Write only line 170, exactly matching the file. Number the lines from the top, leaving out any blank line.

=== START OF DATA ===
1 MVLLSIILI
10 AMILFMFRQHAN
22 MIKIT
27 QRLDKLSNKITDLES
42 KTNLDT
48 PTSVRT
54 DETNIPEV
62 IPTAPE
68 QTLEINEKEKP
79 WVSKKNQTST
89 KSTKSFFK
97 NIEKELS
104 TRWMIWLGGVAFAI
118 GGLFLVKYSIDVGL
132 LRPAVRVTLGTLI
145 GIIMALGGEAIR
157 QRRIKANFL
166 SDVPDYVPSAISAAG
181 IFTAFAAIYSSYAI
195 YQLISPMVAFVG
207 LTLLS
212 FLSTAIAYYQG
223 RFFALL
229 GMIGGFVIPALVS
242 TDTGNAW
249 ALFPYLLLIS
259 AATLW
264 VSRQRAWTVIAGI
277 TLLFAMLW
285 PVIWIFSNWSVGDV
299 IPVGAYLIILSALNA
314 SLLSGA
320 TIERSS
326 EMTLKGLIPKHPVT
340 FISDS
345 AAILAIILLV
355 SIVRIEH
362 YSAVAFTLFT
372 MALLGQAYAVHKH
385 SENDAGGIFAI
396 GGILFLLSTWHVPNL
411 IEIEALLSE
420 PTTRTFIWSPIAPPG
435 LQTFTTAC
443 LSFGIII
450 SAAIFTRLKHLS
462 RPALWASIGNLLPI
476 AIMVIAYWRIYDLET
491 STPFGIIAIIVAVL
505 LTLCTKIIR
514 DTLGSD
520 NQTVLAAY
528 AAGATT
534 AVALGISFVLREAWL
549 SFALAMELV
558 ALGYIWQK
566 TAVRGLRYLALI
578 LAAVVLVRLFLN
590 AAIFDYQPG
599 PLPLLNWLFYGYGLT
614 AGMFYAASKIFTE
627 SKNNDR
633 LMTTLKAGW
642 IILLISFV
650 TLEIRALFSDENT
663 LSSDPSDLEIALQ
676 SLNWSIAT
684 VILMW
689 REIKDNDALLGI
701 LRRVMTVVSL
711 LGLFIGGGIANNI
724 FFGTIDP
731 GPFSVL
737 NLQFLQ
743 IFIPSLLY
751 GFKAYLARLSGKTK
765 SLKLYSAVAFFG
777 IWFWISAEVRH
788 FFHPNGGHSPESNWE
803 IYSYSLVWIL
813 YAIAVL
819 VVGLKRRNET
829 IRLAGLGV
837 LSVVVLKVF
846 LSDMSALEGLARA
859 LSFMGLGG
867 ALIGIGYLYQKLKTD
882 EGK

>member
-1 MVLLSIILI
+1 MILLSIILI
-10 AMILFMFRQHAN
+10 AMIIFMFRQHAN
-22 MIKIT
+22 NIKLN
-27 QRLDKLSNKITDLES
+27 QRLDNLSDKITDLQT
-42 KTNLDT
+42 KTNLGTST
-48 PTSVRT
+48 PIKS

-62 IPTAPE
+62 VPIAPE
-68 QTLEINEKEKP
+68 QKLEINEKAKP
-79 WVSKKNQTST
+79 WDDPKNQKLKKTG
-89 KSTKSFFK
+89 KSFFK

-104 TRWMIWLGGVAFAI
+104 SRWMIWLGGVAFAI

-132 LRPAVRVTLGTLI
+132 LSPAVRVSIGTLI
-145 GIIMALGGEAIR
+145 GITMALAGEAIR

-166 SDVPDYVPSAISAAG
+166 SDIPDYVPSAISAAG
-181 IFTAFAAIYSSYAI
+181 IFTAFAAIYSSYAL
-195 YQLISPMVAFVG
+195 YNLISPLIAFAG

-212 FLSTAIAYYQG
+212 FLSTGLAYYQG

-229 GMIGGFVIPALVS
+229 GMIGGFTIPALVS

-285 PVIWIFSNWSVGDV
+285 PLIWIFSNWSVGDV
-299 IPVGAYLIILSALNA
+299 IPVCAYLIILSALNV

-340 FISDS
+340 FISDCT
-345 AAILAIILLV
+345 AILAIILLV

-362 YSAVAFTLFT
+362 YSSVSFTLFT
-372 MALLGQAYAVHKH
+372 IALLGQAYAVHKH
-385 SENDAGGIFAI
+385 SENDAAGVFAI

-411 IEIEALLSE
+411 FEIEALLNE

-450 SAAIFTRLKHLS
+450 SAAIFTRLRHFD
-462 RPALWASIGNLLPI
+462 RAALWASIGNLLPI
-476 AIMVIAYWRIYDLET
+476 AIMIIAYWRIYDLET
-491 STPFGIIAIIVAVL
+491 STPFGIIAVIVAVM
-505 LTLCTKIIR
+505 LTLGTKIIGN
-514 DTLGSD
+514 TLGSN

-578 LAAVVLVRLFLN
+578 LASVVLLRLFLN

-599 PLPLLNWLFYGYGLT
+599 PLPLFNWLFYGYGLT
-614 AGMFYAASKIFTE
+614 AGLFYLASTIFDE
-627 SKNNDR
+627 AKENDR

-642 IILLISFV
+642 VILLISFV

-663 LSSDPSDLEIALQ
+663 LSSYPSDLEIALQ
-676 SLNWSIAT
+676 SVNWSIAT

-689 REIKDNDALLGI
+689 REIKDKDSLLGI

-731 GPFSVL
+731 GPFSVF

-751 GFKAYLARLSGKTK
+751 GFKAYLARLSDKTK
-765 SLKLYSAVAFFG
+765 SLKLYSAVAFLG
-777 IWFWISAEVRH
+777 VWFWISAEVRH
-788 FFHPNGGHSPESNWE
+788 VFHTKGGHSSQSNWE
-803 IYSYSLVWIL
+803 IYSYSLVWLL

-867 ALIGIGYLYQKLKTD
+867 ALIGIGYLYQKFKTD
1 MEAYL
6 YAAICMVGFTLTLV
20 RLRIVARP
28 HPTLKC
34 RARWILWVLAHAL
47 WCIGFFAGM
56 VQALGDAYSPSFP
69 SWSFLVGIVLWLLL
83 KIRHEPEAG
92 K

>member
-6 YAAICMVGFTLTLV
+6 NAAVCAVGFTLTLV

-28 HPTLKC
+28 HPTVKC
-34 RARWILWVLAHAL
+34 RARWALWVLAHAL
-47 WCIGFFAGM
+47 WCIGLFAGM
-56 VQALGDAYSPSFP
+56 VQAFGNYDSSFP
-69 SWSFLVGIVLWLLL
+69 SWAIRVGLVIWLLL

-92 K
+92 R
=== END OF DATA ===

-731 GPFSVL